Pressure has been building on workplaces to provide physically as well as psychologically healthy and safe workplaces,” says WSPS Consultant Krista Schmid. “Many employers are talking about it and wondering what to do.
Among the solutions: tapping into the in-house expertise of your own joint health and safety committee (JHSC). “They’re ideally positioned to act as champions of mental health,” says Krista. They can help the employer reduce stigma and pinpoint psychological hazards in the workplace.
Interest in this area is growing rapidly, and in some proactive workplaces JHSCs are already incorporating mental health into their workplace duties. WSPS is highlighting some of these companies in a new training course that educates JHSCs and provides useful tools for preventing harm to mental health. Dr. Martin Shain, Canada’s leading expert on workplace mental health, was instrumental in the development of WSPS’ new course.
Workplace pressure points
Factors compelling employers to address mental health include:
- rising disability costs - mental health problems are a leading cause of short‐and long‐term disability in Canada
- new laws on workplace violence and harassment
- a broadening definition of “health” to include mental health
- growing awareness of mental health issues in the workplace
- greater legal recognition of the employer’s duty to prevent psychological harm to workers
The JHSC's role
Reducing mental health harm involves “looking at how workplace factors such as culture, organization of work, and workplace relationships and interactions are impacting workers’ mental health,” explains Krista.
JHSCs are well suited to root out workplace factors. For instance, JHSCs:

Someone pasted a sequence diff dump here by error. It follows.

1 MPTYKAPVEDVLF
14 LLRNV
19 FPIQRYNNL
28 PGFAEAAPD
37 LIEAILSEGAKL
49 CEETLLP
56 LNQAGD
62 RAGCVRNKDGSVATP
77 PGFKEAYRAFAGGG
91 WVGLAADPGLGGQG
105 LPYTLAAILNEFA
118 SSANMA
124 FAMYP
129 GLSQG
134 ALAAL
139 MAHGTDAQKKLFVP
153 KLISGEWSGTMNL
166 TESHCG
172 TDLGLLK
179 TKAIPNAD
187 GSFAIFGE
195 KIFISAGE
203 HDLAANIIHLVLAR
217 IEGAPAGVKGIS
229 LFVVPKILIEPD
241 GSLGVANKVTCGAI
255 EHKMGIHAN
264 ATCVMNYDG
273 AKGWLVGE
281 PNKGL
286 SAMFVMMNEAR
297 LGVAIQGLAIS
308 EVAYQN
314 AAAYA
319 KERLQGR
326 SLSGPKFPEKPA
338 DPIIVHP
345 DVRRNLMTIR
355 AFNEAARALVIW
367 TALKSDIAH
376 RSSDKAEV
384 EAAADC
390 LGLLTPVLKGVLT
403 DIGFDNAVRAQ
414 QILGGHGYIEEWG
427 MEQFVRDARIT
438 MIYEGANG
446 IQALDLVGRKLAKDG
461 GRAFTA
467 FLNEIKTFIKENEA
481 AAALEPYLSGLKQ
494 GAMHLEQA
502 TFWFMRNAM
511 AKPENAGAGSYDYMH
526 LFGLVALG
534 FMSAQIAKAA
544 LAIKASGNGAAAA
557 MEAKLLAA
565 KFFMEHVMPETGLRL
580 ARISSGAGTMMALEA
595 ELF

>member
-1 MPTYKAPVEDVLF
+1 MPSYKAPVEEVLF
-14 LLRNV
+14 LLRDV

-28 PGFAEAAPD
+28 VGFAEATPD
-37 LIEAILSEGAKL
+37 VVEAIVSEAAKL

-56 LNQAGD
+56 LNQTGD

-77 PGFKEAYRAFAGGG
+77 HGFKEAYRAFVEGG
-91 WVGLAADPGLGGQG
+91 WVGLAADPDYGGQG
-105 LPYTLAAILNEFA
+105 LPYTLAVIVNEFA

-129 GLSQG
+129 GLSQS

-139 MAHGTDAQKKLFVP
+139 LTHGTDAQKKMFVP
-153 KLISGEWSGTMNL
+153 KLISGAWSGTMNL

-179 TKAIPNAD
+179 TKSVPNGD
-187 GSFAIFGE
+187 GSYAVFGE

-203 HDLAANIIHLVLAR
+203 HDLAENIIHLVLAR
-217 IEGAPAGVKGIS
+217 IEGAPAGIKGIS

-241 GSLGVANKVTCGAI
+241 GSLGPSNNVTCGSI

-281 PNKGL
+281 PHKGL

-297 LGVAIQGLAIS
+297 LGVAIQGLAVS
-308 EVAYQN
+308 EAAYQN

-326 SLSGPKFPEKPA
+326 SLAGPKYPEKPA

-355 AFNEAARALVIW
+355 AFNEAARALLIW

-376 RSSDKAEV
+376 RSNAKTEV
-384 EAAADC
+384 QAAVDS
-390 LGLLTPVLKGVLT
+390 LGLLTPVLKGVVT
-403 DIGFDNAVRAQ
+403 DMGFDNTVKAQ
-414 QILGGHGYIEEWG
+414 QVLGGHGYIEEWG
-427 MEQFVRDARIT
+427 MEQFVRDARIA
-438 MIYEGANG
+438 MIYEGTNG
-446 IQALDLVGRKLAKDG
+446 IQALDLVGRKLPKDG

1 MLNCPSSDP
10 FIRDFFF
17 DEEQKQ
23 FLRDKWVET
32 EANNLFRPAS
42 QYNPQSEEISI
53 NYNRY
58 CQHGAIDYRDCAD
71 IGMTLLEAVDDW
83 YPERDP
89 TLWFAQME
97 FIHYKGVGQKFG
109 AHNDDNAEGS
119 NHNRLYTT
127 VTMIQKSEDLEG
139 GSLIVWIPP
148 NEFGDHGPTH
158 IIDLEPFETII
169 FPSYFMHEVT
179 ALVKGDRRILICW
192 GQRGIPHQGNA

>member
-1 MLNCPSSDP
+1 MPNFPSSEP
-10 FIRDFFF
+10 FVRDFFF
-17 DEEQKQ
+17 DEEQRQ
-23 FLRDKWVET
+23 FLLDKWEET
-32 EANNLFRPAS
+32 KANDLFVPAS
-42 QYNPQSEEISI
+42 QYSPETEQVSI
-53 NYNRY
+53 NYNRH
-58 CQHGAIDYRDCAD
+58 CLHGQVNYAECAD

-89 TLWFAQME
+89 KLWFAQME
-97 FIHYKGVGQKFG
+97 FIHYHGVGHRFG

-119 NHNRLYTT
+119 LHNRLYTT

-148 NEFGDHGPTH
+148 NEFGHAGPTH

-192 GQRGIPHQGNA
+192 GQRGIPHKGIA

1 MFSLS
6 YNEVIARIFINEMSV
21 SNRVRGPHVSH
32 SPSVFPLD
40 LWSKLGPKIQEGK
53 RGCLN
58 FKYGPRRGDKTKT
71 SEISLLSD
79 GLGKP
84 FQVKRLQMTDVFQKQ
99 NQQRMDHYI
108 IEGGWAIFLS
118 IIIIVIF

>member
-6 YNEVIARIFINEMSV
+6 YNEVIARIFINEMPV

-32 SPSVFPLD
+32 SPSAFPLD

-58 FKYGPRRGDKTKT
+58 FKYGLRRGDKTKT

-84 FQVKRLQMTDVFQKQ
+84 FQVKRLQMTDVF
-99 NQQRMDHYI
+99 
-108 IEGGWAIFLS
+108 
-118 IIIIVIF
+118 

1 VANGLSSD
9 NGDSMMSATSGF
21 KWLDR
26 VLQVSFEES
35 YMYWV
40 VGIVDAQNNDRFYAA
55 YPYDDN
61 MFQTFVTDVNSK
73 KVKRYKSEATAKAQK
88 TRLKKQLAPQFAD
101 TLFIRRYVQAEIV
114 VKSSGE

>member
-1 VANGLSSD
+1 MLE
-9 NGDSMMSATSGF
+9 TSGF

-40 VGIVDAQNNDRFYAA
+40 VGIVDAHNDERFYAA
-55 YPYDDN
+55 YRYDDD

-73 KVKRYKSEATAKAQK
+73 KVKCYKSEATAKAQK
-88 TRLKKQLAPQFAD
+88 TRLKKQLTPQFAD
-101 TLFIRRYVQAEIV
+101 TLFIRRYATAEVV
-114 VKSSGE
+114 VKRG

- conduct workplaces inspections, participate in investigations, and make recommendations to management about safety issues. “They can integrate workplace mental health into these tasks," says Krista. “It would require putting on a different lens, but it makes sense for them to keep their eyes and ears open to ensure the workplace is safe in all respects.”
- are trusted by employees. Workers may feel more comfortable talking to a JHSC member about a problem, such as “I’m really feeling stressed,” “My supervisor is always picking on me,” or “I’m frustrated that I have no role in the decisions that are made.”
- are able to regularly survey workers about company culture and health and safety related beliefs with simple yes or no questions, such as, “I think I could report instances of dishonest and unethical practices without fear of reprisal,” or “Safety rules are carefully observed even if it means work is slowed down.”
- can help identify the mental health impacts of safety-related issues. For instance, “Is the worker with the MSD injury able to do his job without feeling frustrated or stressed?”
How WSPS can help
The following resources could help your JHSC members reduce psychological harm in the workplace by becoming mental health ambassadors or champions:
- WSPS’ new training course, Workplace Mental Health: What Health and Safety Committees Should Know
- Sessions and exhibits on mental health at Partners in Prevention 2019 Health & Safety Conference & Trade Show, including a Mental Health in the Workplace Forum, May 1
- WSPS workplace mental health consultants, who can work with you and your JHSC to identify and implement effective ways to improve the work environment and encourage a supportive workplace mental health framework
1 Dr. Shain discusses the emerging legal duty on employers in his report Weathering the Perfect Legal Storm. This report gave rise to the CSA standard, Psychological Health and Safety in the Workplace - Prevention, Promotion, and Guidance to Staged Implementation (CSA-Z1003-13), which provides employers with a framework for assessing and addressing psychological health and safety in their workplace.
2 Find out more about the 13 psychosocial factors that can cause psychological health problems at Guarding Minds at Work.